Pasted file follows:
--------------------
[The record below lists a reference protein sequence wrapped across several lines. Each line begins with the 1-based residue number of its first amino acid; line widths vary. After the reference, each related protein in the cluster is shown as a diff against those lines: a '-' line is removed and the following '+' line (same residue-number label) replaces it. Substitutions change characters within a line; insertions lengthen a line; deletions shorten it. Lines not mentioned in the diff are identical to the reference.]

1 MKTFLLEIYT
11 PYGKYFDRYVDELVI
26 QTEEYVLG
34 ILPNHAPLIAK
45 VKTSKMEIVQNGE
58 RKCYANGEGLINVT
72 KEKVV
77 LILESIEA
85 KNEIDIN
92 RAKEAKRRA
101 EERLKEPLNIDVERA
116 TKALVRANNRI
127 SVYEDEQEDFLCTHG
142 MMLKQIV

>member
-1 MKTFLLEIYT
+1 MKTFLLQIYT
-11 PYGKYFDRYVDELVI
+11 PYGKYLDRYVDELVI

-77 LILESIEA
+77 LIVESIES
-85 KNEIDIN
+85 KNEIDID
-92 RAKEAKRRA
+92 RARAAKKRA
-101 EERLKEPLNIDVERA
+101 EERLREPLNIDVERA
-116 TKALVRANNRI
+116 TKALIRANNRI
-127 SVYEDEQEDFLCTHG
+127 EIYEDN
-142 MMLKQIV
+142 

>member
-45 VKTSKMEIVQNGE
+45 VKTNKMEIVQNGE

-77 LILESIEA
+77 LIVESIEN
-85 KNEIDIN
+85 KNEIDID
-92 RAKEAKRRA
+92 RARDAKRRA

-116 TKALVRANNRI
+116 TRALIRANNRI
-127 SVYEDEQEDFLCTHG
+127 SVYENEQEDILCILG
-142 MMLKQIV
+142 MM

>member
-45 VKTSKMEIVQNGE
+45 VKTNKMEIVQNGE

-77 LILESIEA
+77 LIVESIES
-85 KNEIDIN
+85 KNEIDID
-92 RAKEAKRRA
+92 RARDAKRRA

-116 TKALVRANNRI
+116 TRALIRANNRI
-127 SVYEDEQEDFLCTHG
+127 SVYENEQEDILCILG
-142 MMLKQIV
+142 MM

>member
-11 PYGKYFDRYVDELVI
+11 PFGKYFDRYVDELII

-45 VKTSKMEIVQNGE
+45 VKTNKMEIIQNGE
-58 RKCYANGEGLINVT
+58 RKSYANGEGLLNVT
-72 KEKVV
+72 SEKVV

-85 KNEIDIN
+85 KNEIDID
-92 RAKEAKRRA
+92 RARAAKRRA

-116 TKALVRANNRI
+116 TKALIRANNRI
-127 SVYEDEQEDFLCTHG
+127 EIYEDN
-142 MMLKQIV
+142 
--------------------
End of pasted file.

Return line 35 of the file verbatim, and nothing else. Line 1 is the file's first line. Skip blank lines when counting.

>member